On 11 January master of the rolls Sir Geoffrey Vos stated, in connection with the launch of the Law Society’s second edition of Blockchain: legal and regulatory guidance, that ‘every lawyer will require familiarity with the blockchain, smart legal contracts and cryptoassets’. This is patently true. The past two years have seen substantial development in crypto, with significant technological developments and, importantly, the scale of adoption, pushing crypto into the mainstream. It is not so surprising, then, that the law and regulators have taken time to work out how to deal with this fast-developing market. Will 2022 be the year that they finally catch up? 

Jonathan Brogden

Jonathan Brogden

1. Developments in law

(a) Cryptoassets are property. Recent court decisions have demonstrated the readiness of English courts to recognise cryptoassets as property as a matter of common law. In AA v Persons Unknown [2019] EWHC 3556 (Comm) the judge recognised the difficulty in categorising cryptoassets as property, either as a chose in action or a chose in possession, but relying to some extent on Lord Wilberforce’s definition of property in National Provincial Bank v Ainsworth [1965] AC 1175 decided that cryptoassets are ‘definable, identifiable by third parties, capable in their nature of assumption by third parties and having some degree of permanence’. More recently, decisions in Ion Science Ltd & Ors v Persons Unknown & Ors (Unreported) and Fetch.AI Ltd & Ors v Persons Unknown & Ors [2021] EWHC 2254 (Comm) have similarly found that cryptoassets are to be treated as property as a matter of common law, although the precise basis on which this is so remains open to debate.  

(b) Jurisdiction. An important aspect of cryptoasset claims is whether English courts have jurisdiction. Establishing jurisdiction requires: (i) a serious issue to be tried on the merits; (ii) a good arguable case under CPR PD 6B; and (iii) England to be the appropriate forum for the trial of the dispute. Under the third limb, in Ion Science and Fetch.AI, the respective judges concluded that the domicile of the claimant, the location of the funds, the language of the key documents and the location of the witnesses were all key issues that went towards establishing England as the appropriate forum.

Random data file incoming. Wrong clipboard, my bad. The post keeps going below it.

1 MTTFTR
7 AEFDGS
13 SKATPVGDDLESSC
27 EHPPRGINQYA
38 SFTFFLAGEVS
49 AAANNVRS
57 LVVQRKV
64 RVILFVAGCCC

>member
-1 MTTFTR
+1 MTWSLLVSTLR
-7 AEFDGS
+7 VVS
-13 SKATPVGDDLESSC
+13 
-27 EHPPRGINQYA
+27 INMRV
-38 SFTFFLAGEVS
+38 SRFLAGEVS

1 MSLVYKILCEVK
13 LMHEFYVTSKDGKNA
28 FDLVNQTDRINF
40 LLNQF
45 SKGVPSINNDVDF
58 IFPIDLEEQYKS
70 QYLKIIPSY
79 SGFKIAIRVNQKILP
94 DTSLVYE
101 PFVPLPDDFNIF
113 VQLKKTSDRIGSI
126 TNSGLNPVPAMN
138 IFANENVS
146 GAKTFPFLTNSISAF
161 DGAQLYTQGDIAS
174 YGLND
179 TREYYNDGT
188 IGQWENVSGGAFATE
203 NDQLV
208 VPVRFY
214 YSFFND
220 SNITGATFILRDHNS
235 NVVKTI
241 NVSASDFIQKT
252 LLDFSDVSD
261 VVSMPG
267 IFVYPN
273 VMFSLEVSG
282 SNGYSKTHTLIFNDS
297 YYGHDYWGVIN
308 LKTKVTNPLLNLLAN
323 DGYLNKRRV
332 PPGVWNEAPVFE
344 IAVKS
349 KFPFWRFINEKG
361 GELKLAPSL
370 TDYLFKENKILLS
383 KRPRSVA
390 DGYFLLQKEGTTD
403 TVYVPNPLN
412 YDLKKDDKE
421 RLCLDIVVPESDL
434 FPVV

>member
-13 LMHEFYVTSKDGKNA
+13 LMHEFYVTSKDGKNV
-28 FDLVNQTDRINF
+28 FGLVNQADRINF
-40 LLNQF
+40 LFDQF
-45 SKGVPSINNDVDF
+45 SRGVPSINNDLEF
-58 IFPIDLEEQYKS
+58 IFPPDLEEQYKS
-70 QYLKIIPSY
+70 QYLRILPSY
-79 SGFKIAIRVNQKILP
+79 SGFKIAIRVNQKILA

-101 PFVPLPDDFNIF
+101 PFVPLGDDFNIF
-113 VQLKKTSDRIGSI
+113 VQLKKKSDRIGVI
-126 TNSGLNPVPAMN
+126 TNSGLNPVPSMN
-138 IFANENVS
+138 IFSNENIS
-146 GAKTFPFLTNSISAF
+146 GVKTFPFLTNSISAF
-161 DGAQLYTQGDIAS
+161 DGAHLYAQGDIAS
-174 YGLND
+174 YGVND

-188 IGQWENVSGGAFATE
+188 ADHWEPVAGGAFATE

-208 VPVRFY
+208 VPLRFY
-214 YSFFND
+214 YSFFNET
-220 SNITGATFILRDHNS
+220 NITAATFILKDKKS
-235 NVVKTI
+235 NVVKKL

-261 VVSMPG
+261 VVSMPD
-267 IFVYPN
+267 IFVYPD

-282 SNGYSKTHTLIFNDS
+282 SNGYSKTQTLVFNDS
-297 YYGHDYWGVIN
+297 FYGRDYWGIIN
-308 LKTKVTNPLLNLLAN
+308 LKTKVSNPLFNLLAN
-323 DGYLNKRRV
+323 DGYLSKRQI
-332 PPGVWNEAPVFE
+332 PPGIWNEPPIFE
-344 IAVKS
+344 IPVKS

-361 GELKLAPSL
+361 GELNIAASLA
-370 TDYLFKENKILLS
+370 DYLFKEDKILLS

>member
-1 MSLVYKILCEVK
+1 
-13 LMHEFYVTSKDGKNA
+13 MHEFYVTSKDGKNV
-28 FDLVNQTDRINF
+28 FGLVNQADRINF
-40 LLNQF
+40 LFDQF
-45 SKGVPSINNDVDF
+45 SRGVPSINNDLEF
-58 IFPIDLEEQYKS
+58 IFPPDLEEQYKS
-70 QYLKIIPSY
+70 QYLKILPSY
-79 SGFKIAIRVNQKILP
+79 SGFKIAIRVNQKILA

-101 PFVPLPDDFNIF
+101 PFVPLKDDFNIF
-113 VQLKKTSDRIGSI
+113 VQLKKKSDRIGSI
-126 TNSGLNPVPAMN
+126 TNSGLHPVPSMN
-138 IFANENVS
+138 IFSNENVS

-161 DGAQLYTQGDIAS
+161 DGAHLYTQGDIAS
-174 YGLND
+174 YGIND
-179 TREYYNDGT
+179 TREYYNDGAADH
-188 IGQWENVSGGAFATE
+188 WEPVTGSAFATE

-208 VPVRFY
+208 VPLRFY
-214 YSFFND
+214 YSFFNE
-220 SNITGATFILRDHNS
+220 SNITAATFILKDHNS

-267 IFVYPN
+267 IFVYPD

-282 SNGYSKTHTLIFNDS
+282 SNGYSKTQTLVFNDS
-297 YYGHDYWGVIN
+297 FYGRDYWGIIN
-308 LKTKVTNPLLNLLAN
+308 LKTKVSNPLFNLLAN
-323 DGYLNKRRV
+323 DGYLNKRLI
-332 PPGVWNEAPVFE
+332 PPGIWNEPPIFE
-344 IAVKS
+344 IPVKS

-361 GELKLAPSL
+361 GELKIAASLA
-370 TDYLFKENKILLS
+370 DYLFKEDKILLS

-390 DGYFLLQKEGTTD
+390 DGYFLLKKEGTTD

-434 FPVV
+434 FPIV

(c) Held on Trust. In Zi Wang v Darby [2021] EWHC 3054 (Comm) the judge held that at least as a matter of legal principle, cryptoassets could be held on trust (although in this case the court decided, as a matter of fact, no trust had been created).

2. Regulatory Developments

(a) Regulation for AML purposes. Since 10 January 2020, the Financial Conduct Authority has had oversight of cryptoasset exchange providers and custodian wallet providers carrying on business in the UK under the Money Laundering, Terrorist Financing and Transfer of Funds (Information on the Payer) Regulations 2017. They are subject to the requirements to, among other things: (i) register with and obtain FCA approval before commencing business; (ii) undertake risk assessments to identify the risks of money laundering to which its business is subject; (iii) establish and maintain policies, controls and procedures to mitigate and manage the money laundering risks; and (iv) carry out and record customer due diligence and enhanced due diligence (where appropriate) at the start of a business relationship and thereafter undertake ongoing monitoring of customer relationships.